From above, it’s hard to tell this army ant has a beetle attached to its rear. (M. Maruyama)

http://www.cbc.ca/radio/asithappens/as-it-happens-wednesday-edition-1.3984065/is-it-a-butt-or-a-bug-newly-discovered-beetle-masquerades-as-ant-s-backside-1.3984071

 

Pondering Honey Fungus


What is the largest organism on Earth? Simple enough question, take a shot at the answer – giant sequoia, blue whale – not even close. Ponder a 5.5 kilometer across honey fungus in Oregon, our largest terrestrial organism.

Image via Factorialist.

https://www.theatlantic.com/science/archive/2017/10/humongous-fungus-genome/544265/

Fungus inhabit the kingdom of Fungi. Neither plant or animal, science suspects member species of the fungal realm number in millions. Of 120,000 identified species –  300 are detrimental to humans, 8,000 attack plants, many more target animals. Before dismissing fungus as mushroom soup or nasty toenails, ponder a parasitic community boasting the largest organism on Earth.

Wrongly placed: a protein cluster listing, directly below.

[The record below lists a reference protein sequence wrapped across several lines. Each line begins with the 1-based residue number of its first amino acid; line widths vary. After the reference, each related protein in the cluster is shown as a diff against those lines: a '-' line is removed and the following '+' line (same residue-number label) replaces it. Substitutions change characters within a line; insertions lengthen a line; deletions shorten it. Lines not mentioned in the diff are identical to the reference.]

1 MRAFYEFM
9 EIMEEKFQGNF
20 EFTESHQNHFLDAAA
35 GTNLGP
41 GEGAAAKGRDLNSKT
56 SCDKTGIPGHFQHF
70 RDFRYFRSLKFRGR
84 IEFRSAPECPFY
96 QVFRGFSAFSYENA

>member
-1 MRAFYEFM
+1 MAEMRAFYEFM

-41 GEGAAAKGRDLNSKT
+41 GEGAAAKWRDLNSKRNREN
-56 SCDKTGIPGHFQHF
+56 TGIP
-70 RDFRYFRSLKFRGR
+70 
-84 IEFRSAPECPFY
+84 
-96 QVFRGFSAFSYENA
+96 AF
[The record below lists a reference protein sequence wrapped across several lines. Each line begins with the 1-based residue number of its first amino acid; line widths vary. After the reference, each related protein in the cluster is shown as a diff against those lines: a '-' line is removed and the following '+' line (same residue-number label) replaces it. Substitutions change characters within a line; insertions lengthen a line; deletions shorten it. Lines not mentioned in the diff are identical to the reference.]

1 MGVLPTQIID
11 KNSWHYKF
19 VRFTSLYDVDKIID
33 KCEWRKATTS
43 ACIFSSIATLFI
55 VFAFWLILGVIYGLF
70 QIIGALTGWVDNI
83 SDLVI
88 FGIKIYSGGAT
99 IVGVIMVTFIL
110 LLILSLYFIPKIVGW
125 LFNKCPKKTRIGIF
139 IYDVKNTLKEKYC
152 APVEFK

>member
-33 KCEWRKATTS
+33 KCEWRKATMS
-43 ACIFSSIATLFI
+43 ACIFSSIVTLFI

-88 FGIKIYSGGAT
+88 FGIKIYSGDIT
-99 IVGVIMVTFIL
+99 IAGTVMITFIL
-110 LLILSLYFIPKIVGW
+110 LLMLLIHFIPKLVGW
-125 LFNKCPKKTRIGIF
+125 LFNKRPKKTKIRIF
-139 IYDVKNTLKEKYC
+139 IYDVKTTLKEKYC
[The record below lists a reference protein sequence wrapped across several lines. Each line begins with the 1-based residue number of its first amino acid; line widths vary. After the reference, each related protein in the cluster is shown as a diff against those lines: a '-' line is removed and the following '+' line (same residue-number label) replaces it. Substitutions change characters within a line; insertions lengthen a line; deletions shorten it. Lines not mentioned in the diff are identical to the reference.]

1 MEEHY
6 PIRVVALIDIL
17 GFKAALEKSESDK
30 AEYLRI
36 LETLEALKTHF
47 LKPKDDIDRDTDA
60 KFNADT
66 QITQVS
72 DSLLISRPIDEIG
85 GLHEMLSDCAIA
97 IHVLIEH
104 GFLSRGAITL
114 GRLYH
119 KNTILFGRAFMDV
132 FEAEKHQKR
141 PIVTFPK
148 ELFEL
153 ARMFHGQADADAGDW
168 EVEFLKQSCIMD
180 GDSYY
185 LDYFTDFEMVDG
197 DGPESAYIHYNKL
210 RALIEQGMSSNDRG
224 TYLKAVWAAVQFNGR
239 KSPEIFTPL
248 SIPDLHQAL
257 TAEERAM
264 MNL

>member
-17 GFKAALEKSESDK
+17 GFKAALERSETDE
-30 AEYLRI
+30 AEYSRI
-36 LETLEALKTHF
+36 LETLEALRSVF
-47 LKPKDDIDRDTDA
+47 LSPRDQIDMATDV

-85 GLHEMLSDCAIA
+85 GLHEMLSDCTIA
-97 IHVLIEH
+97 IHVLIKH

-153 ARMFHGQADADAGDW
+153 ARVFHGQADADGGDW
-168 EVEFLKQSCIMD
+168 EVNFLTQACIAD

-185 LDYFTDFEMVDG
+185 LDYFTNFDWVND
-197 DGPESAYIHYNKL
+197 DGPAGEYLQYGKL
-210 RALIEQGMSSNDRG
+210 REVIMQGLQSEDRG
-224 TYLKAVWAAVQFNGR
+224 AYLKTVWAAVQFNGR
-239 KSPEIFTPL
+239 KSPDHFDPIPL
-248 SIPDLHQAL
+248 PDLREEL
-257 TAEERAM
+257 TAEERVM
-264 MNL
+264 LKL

Science defines individual life forms as organisms comprised of genetically identical cells, able to communicate and share a common purpose. Weighing an estimated 600 tons, Oregon’s behemoth Honey Fungus passes the single organism test with flying colours. Don’t go looking for a giant mushroom, most of this fungal monstrosity lurks below ground. A parasitic giant, entwined underground in colonized tendrils intent on dissolving roots of conifer forests above.

http://factorialist.com/fungus-tree-eating-machine/

http://earthsky.org/earth/largest-land-organism-honey-fungus